Black Friday has become the most American holiday
Black Friday is the most American holiday we celebrate. It’s a celebration of pointless consumerism, and why not? The hype built up to certain products and great sales builds tension like a big football game. This nationwide shopping mall sporting event boosts the economy, all while giving the people what they want: more products like clothes, TV’s and kitchen appliances that will never be used, and toys that will be played with once. Whatever a person desires can be found on sale on Black Friday.
Our country was built on this over-consumerism beginning with the economic boom of post World War II America. Black Friday is the pinnacle of this upward trend. A day specifically geared towards the spending of money. This money isn’t even usually money, but credit. All for products we don’t truly need. Is this the future of holidays in America?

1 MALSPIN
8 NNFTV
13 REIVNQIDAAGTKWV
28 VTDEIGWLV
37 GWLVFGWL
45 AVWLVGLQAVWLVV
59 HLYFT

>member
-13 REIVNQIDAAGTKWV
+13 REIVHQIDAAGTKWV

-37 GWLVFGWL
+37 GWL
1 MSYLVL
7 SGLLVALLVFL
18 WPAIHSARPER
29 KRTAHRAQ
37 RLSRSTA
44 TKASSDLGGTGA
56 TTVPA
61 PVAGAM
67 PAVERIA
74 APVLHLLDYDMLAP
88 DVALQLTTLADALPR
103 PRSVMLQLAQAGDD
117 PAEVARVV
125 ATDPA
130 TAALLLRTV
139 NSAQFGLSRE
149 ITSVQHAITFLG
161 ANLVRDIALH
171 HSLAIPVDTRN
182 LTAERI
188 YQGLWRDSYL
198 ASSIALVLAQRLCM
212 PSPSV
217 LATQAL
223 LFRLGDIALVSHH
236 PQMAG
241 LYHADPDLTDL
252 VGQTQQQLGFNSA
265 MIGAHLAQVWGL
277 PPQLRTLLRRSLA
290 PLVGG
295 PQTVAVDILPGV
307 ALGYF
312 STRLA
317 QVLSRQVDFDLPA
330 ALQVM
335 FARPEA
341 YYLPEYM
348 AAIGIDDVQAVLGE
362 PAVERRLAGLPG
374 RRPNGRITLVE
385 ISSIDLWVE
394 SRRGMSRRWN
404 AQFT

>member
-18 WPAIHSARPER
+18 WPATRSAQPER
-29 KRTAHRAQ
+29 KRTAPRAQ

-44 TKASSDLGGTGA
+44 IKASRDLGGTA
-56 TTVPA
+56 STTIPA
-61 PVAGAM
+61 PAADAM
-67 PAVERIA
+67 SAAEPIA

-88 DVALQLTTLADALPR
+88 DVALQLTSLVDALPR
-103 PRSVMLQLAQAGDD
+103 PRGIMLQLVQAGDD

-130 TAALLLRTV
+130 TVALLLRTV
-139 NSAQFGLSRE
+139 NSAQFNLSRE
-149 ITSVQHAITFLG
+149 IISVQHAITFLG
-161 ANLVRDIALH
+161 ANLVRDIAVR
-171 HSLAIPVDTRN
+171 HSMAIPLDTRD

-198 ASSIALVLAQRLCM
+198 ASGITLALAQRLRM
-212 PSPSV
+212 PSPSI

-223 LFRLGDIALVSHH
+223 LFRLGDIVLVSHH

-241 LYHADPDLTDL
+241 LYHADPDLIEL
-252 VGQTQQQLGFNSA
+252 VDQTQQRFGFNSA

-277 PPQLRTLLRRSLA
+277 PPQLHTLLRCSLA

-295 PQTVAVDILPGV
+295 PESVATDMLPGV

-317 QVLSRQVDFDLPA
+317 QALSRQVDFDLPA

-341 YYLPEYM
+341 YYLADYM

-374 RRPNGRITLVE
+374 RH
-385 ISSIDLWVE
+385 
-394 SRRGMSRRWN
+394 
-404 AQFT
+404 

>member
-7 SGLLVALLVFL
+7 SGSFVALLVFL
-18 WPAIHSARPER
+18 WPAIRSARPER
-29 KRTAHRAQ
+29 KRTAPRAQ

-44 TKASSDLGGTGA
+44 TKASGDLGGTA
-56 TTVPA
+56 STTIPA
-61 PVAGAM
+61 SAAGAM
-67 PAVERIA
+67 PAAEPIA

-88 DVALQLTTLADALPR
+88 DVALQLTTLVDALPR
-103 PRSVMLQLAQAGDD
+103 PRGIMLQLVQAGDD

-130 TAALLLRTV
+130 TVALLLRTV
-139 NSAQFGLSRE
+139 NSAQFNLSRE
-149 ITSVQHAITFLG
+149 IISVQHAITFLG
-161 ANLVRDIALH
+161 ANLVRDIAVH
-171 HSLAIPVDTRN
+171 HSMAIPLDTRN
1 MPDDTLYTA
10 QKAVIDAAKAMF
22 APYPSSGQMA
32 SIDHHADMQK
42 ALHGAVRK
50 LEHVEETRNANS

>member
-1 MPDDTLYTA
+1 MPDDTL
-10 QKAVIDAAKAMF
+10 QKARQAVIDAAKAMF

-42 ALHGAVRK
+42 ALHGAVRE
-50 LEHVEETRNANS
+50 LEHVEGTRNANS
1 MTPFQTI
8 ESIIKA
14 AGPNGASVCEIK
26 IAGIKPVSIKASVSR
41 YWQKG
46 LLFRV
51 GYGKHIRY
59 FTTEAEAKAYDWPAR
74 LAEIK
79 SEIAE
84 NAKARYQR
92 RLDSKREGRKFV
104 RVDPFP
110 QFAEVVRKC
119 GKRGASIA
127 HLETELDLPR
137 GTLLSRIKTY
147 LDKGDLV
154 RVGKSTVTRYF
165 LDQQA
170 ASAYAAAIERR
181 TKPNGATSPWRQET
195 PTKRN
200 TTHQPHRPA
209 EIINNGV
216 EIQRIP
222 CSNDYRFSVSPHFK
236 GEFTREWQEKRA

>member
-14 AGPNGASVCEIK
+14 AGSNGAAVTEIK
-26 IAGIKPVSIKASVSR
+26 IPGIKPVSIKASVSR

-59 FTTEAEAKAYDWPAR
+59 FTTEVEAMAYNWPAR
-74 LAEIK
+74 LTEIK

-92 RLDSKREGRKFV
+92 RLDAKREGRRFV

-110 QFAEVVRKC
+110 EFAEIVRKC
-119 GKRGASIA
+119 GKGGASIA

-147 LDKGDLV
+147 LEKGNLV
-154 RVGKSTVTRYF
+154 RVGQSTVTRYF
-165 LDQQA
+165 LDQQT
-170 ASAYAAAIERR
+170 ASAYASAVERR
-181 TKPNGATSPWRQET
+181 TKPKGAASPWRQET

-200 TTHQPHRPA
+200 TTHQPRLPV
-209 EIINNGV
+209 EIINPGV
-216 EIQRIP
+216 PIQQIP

Traditional family holidays are going out the window. Instead of sitting around the table with a turkey and ten side dishes; we are now waiting in lines at 5 a.m. with an extra-large latte. Is the conversation between a mother and daughter waiting in a line any less because it’s not around a table? This might be the natural evolution of holidays as we know them. I welcome this new species of holiday. Spending money as a family is far more bonding than dinner around a table.